“You have a limited budget dedicated to highway safety. You want to spend those dollars so as to save the most lives,” he said.
Trucks, for instance, are “much more dangerous to the public than trains,” Pflaum said. “Gating crossings is an emotional thing. But when you get to the cold, hard statistics, it is very different.”
Georgia has among the most public crossings of any state. As one of the top 10 states for crossing collisions from 2006 to 2008, it was ordered by the federal government to develop a five-year rail crossing action plan.
GDOT’s plan, completed in late 2011, “was the same plan” it had before, Bolden said.
“This didn’t accelerate anything,” he said, because there was no funding increase accompanying the requirement for the plan.
Crossing safety has improved greatly since the 1973 federal Highway Act established a dedicated funding source for safety improvements.
Fatalities in Georgia fell from more than 50 in 1973 to fewer than 10 in each of the last five years — a decline that’s even sharper when growth in population and traffic is considered.
Still, the state’s total of 47 highway-rail crossing deaths or injuries in 2012 was up from 34 in 2011, 40 in 2010 and 42 in 2009. The increase continues so far in 2013. The state logged seven deaths through May including the Toccoa youths, already matching fatalities for all of 2012.
“This year we just started off bad and we hope it gets better,” Bolden said.
Deaths and injuries are up in a number of states this year, Bolden said, despite the long-term improvement.
Driver error blamed
Norfolk Southern spokesman Rick Harris said more road traffic and freight transportation as the economy recovers could be one explanation.
“But the basic answer to the question gets to driver behavior and driver responsibility,” he said. The company declined to comment specifically on the Toccoa crash, citing potential litigation.
Warner Robins Mayor Chuck Shaheen agrees that driver caution is the best weapon against crossing collisions. But after a local woman and her 1-month-old baby were killed last year at a crossing near Robins Air Force Base that had lights but no gates, Shaheen said, he “publicly went out and took it on as a personal project” to get gates quickly installed.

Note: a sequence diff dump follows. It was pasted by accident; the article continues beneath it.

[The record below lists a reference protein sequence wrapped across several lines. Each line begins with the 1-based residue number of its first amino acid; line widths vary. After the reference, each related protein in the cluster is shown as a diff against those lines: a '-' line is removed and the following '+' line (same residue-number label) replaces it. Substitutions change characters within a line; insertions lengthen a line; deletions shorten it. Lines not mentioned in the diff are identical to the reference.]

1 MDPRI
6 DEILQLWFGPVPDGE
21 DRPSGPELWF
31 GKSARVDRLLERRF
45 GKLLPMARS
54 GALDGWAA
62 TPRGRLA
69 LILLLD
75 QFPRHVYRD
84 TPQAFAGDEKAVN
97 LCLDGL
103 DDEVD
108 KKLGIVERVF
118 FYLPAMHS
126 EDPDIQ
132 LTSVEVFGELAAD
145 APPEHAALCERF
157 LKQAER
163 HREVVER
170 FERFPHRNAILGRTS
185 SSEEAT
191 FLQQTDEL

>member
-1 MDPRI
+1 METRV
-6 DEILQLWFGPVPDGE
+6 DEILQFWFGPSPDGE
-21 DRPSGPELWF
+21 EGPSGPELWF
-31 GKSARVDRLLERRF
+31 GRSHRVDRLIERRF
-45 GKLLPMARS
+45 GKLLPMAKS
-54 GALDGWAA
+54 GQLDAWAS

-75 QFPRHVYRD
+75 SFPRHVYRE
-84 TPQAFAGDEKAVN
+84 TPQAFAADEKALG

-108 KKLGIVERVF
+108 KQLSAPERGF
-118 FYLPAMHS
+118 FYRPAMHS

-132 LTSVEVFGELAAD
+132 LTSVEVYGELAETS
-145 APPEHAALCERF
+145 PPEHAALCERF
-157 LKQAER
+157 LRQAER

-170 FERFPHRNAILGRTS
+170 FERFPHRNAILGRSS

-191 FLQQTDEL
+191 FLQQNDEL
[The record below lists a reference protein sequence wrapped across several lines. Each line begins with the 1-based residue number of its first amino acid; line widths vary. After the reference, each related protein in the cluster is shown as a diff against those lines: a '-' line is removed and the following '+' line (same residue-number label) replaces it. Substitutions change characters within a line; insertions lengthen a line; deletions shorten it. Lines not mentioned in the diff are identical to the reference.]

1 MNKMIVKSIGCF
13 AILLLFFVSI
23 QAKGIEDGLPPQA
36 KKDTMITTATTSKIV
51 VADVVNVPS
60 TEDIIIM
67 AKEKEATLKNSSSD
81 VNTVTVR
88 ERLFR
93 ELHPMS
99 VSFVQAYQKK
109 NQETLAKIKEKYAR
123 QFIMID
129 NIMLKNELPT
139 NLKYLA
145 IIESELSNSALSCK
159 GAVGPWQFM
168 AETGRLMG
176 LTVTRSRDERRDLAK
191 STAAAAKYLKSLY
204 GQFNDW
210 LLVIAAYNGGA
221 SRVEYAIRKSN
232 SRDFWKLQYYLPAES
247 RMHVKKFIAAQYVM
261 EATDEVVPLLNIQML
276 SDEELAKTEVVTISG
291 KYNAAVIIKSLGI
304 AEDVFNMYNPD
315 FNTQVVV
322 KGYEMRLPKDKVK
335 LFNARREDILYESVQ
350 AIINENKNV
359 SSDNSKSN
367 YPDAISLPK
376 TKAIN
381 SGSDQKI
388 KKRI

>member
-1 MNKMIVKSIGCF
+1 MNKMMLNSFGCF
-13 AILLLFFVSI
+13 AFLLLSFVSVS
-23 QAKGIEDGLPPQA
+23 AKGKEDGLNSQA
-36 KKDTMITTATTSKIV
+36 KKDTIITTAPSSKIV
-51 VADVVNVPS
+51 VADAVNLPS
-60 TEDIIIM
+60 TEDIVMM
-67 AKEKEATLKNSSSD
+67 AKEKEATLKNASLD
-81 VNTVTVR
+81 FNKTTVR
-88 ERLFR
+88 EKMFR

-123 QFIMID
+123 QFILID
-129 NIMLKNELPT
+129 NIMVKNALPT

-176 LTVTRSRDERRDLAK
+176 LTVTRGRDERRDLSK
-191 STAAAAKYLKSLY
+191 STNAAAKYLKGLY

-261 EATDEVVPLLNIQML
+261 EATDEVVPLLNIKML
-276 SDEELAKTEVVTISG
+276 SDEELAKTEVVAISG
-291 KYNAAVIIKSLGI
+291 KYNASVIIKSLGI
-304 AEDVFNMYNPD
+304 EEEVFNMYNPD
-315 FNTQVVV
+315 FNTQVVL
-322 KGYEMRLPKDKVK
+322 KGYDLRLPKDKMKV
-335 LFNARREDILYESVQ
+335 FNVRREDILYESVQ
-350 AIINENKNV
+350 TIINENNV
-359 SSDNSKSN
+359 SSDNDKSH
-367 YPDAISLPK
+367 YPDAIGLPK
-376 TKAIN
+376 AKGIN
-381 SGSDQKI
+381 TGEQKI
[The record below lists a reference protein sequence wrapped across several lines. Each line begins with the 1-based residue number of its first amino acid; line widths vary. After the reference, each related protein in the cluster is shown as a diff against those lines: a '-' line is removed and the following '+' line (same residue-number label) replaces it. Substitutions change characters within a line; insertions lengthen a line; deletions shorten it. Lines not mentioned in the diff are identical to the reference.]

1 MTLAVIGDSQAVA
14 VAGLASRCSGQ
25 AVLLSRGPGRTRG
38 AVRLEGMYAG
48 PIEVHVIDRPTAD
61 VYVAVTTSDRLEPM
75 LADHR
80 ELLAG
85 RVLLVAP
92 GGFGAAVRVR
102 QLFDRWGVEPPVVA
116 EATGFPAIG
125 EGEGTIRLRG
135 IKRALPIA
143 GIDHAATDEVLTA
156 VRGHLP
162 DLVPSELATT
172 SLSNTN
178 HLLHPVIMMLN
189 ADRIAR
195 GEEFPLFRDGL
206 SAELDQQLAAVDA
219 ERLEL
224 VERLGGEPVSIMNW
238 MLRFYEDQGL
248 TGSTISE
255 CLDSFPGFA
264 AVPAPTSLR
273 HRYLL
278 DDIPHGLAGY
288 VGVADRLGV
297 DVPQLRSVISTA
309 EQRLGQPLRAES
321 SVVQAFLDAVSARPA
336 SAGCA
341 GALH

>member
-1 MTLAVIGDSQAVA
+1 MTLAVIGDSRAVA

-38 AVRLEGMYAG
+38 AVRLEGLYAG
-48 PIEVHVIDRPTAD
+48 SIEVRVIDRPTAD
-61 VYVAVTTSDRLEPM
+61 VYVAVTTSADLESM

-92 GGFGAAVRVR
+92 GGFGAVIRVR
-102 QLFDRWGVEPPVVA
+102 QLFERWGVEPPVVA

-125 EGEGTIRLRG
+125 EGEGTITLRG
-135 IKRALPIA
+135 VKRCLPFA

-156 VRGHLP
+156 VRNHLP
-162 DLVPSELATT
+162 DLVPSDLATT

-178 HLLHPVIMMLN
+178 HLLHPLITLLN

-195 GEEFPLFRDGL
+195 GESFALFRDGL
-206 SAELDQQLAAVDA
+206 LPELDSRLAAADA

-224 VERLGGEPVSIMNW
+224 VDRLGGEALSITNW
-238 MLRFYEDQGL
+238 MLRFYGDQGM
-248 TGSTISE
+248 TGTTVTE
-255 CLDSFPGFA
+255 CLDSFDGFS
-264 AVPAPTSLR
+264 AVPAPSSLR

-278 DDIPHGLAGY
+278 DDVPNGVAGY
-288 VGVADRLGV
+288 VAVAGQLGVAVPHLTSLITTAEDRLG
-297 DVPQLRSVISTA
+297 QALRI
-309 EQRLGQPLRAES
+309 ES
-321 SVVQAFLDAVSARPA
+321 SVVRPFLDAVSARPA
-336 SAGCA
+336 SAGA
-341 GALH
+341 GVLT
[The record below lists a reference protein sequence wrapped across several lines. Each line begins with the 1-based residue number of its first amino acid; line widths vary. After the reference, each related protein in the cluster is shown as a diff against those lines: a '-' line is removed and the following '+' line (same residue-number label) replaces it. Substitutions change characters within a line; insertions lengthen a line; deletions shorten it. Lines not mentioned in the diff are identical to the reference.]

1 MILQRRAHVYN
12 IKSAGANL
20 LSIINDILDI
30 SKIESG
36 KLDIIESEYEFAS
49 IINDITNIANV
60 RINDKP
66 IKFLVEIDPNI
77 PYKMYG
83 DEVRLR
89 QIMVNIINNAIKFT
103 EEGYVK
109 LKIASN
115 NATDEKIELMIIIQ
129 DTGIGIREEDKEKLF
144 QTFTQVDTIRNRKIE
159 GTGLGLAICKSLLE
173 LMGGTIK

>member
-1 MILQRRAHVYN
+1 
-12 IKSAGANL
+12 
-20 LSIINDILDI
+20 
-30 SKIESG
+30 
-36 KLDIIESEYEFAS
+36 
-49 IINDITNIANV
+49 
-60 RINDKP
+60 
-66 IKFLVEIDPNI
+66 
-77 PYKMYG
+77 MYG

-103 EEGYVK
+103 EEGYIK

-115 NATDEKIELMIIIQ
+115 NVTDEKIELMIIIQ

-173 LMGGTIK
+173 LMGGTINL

The May 2012 crash at Ignico Drive was the 13th collision between a vehicle and a train at that crossing in 11 years — killing a total of four people and injuring eight. Like the crossing near Toccoa, the Ignico Drive crossing was already on the list to get gates, but Shaheen was told it would take about a year to finish the project.
“That wasn’t acceptable,” he said. After Norfolk Southern and GDOT were contacted, Shaheen said, the railroad accelerated the work and gates were installed by August of that year.
The baby’s father — who was driving and survived — was indicted on charges of driving under the influence of marijuana and other violations, but Shaheen said that didn’t lessen the public threat.
“Everybody’s got to work together for safety on our roads,” Shaheen said. “I’ve got to protect those people at Robins Air Force Base.”
Automatic gates are more than 80 percent more effective and flashing lights are greater than 60 percent more effective than crossings with neither, according to a Federal Highway Administration document.
Even gates do not remove risk, however. While many Georgia deaths or injuries are at ungated crossings, a significant number occur at those with active signals. Drivers sometimes ignore lights and bells or try to get across the tracks before gates drop.
Local pressure important
Nor does daily familiarity with a crossing prevent tragedies.
Thomas Ward and a work associate died in 2007 when their vehicle was hit by a train at an ungated crossing in Gordon County near Dalton, not far from his home.
“A lot of people who drive very well have to navigate bad situations,” his widow, Sandy Ward, said. “We all knew (that crossing) was bad. We just took caution.”
Ward said her husband was driving a work truck with limited rear visibility along a road that parallels the tracks. Thomas Ward had just turned right and climbed an immediate incline to the crossing when the train, which had been approaching from behind, struck his truck.
For more than five years since the crash, Ward advocated to have the crossing moved — which was already being considered — and gates added.